Anti-war films of the First World War

Published: 12 October 2022

By Andrew Kelly
via the Bristol Ideas (UK) web site

All Quiet on the Western Front trailer


With the new German version of All Quiet on the Western Front poised to hit screens this week, we decided to reflect on the other great anti-war films of the First World War.

Netflix’s All Quiet on the Western Front is arriving in our cinemas this week, with Watershed screening the film from 14 October. The film is based on the book by Erich Maria Remarque. A veteran of the war, it took him nearly a decade to come to terms with what he had experienced. The result was Im Westen nichts Neues – brilliantly translated by Arthur Wheen as All Quiet on the Western Front – the first in a trilogy about the war (followed by The Road Back and Three Comrades). The Nazis hated both book and film. The book was burned; the film banned; and Remarque had to go into exile.

Lewis Milestone made the film for Universal. Andrew Kelly from Bristol Ideas wrote this book in the 1990s on the film, its history and what followed release and the wider anti-war cinema of the war. The film was celebrated worldwide, won Academy Awards but was controversial.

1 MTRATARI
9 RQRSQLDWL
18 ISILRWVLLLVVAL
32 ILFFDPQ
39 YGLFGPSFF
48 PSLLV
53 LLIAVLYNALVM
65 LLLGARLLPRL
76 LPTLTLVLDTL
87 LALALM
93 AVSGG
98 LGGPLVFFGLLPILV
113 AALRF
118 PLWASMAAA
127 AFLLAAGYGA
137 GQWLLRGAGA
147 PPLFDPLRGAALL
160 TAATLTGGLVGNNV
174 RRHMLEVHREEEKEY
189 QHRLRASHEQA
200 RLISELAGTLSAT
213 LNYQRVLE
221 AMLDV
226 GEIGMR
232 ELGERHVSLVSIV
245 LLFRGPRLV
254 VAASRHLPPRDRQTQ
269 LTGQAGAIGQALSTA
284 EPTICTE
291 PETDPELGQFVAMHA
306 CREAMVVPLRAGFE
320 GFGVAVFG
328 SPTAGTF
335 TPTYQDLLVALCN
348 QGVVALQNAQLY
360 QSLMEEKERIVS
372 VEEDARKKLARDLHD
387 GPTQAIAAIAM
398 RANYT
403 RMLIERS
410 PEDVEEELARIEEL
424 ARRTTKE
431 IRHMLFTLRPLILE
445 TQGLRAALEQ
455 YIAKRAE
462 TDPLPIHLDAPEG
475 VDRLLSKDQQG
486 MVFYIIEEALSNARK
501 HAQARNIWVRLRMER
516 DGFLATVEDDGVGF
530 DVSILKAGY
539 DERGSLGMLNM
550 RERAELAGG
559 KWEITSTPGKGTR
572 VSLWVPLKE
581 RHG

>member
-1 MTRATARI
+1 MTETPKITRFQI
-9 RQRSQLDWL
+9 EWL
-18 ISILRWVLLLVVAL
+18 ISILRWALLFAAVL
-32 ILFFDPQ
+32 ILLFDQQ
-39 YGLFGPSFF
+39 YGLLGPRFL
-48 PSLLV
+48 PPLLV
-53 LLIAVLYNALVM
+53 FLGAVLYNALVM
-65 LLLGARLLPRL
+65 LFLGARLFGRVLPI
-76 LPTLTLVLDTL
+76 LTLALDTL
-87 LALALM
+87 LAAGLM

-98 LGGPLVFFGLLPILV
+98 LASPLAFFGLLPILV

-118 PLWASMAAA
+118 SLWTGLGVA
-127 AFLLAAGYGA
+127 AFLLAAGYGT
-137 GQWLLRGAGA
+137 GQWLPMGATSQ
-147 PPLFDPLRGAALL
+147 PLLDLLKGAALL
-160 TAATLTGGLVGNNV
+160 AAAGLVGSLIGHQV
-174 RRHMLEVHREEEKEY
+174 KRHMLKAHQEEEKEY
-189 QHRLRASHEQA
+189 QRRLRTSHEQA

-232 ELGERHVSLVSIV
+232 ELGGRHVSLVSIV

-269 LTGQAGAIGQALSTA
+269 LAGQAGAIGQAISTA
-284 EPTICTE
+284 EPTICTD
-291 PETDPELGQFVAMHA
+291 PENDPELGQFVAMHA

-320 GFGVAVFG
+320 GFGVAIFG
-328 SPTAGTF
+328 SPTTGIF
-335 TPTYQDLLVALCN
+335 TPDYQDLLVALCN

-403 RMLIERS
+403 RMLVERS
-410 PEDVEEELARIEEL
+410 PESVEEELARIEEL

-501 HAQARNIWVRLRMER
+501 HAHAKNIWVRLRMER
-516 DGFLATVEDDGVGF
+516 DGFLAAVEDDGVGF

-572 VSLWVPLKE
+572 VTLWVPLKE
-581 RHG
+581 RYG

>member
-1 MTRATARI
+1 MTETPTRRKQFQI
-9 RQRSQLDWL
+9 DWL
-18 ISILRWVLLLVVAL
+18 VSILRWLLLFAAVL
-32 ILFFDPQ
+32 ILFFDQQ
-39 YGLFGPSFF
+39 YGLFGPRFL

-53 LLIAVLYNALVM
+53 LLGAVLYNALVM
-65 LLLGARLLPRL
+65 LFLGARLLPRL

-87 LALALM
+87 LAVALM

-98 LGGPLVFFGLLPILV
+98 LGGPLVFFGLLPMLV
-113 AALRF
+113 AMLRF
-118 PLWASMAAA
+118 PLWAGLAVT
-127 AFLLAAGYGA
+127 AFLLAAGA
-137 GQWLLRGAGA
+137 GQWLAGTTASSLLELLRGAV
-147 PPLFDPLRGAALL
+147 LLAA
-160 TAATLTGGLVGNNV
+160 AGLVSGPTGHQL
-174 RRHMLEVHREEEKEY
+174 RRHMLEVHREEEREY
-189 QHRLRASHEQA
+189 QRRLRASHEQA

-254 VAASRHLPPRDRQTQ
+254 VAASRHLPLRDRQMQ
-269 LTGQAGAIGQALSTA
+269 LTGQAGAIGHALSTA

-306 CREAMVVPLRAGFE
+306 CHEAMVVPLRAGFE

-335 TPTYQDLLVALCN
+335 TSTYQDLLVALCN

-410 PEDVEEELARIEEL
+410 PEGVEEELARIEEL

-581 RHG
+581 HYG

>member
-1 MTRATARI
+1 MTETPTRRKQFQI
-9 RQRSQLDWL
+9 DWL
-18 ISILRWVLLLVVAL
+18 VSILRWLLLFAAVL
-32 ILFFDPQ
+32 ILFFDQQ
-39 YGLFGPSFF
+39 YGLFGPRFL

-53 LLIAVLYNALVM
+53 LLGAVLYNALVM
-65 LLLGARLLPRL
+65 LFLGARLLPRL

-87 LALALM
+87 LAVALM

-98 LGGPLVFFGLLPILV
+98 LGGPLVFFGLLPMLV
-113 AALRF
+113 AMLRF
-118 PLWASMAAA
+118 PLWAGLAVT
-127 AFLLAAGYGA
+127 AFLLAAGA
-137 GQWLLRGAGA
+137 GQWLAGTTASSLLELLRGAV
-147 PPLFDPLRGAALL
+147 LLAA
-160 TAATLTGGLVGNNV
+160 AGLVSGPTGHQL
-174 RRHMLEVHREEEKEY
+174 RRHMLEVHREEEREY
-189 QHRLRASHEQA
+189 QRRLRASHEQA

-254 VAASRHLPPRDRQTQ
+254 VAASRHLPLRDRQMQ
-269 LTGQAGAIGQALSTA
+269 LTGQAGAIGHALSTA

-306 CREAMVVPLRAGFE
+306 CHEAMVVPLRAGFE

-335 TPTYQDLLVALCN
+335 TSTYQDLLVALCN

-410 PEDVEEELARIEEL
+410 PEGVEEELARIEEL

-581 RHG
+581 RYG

The first anti-war film in WW1 – though it was not about the war – was the Danish Die Waffen neider / Lay Down Your Arms, based on the book by Nobel Peace Prize laureate Bertha von Suttner. A pacifist and novelist, Suttner was the first woman to be given the award. Released in 1914, in the US it was used to support isolationism. The director, Holger-Madsen, made two more anti-war films during the war.

After making Birth of a Nation – a huge success, but rightly condemned on race grounds and its portrayal of the Ku Klux Klan – D W Griffith made Intolerance in 1916, which looked at brutality through the ages and ended with a plea for tolerance. In 1918, Griffith made Hearts of the World, about lovers torn apart in a French village under German occupation where they face torture and destruction. And, in 1924, Isn’t Life Wonderful, set in post-war Berlin, about refugees to the city. It’s now regarded as one of Griffith’s best films.

In 1919, just after the war ended, Abel Gance’s J’Accuse was released. A remarkable film. At the end, the dead of the war rise up to accuse the living. Some of the extras in the film came from the frontlines and had been killed in the war by the time of release.

In 1925 The Big Parade was released. It was about an ordinary American doughboy and his comrades in France. The rush to war ends in horror for some of the soldiers. A huge success which showed that films about the war could again reach an audience.

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